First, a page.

This year will be critical for China-U.S. trade relations. At the center is a question: Will the Biden administration bring a substantive change to Trump’s hostile policy and cooperate with China to bring bilateral trade relations back to a stable development track?
U.S. President Joe Biden has made clear that U.S. competition with China will be fierce, and that the U.S. will address trade issues according to international rules.
“We will confront China’s economic abuses; counter its aggressive, coercive action,” he said. “But we are ready to work with Beijing when it’s in America’s interest to do so.”
Trade war must end
When he launched his trade war against China in early 2018, President Trump was all confident, saying that trade wars are “a good thing,” and “easy to win.” He imposed extra tariffs on $370 billion of Chinese goods, imposed a strict ban on Huawei, restricted tech trade, put hundreds of Chinese companies on the U.S. entity list and barred Chinese companies from U.S. stock markets. The actual developments over the past three years, however, have turned out just the opposite of what Trump had wished.
According to Chinese customs, exports to the U.S. experienced a spectacular jump during H2 of 2020, resulting in a 7.9 percent increase for the year — much faster than its global exports, which grew by 3.6 percent. At $451.81 billion, Chinese exports to the U.S. last year were 5.6 percent lower than the record year of 2018; however, the only reason for that was the sharp fall during H1 with the outbreak of the coronavirus pandemic — 11.0 percent down year-on-year and 18.4 percent lower than H1 2018. The situation changed completely during H2 last year, when Chinese exports to the U.S. soared by 25.2 percent year-on-year — 5.1 percent over H2 2018. The rebound was even more striking during Q4 2020, when China’s exports to the U.S. soared by 32.9 percent year-on-year, 9.4 percent over Q4 2018.
The U.S. was, paradoxically, the largest contributor to Chinese global export growth in 2020. Of the total net growth of $91.62 billion in Chinese global exports, the U.S. market accounted for $33.14 billion, or 36.2 percent. The European Union and ASEAN, with no extra tariffs on Chinese goods, contributed $24.84 billion and $29.31 billion, both less than the U.S.
If the current momentum continues this year, which appears likely, Chinese exports to the U.S. will hit a new historical high, no matter if tariffs are dropped or stay in place.
The trade war also eroded the U.S. share in China’s global trade. Over the past three years (2017-20), the U.S. share fell by 1.6 percentage points while the EU and ASEAN gained by 1.0 and 2.2 percentage points, respectively. China gained ground in the U.S. and global trade, outstripping Canada as the largest U.S. trading partner in 2020. China also outperformed the U.S. in trade with the EU, becoming the EU’s largest trading partner in 2020.
A USCBC report issued in January last year showed that the trade war with China cost the U.S. economy $108 billion, or 0.5 percent of GDP, in the 2018-19 span. This includes the loss of 245,000 jobs and $88 billion in real income for U.S. households. Over 3,500 U.S. companies have sued the federal government in the U.S. Court of International Trade demanding that the extra tariffs on Chinese goods be dropped. CEOs of 160 Conference Board member companies have also appealed to the Biden administration for the tariffs to be called off.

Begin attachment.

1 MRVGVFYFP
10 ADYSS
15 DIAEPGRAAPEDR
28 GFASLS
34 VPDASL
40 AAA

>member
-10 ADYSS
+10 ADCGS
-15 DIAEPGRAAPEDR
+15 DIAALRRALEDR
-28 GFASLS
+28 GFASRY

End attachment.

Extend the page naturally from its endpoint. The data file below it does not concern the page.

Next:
Technology bans or restrictions, while hurting China without any doubt, is also hitting the U.S. high-tech sector. In a letter to the U.S. Department of Commerce, SEMI complained that the semiconductor ban on Huawei and other Chinese companies has resulted in a $170 billion loss to the U.S. semiconductor industry, knocking profits off 15 percent. Qualcomm, for example, lost at least $8 billion in 2020, because its China sales dropped by 48.1 percent and its China market share fell from 37.9 percent to 25.4 percent. SEMI thus appealed for a reconsideration of the ban.
The investment restrictions, or decoupling policy, also seemed unnoticed by U.S. and world investors. According to estimates, more than $210 billion flew from the U.S. to China’s bond market in 2020. An HSBC report showed that out of the more than 900 global institutional investors and leading companies, more than two-thirds are planning to increase their China market investment in 2021 — by 25 percent on average.
The World Investment Report 2020, issued by UNCTAD last month, showed that global cross-border direct investment flows in 2020 fell sharply — by 42 percent from the previous year — to $859 billion, with FDI inflows to the U.S. off 49 percent to $134 billion. China was a major exception, gaining 3.3 percent to $163 billion, thus replacing the U.S. as the world largest recipient of FDI inflows for the first time in history.
In conclusion, the trade war imposed by the previous U.S. administration has been a failure. The above-mentioned USCBC report also warned that if the trade war continues to escalate, the U.S. will lose $1.6 trillion in GDP and 732,000 jobs over the next five years. Hence, it must end as soon as possible.
In fact, China and the U.S. do have another way to handle and address trade issues.
Biden has made clear that the U.S. will engage in fierce competition with China and will address trade issues according to international rules. China should agree on this point. However, it is not clear what “international rules” are.
Biden claims that America is back in the multilateral system. On trade issues, the WTO and its legal documents are the core of multilateral trading, and both China and the U.S. are signatory members. China and the U.S. should make contact to explore ways to articulate the key differences, and make judgements in compliance with relevant WTO rules.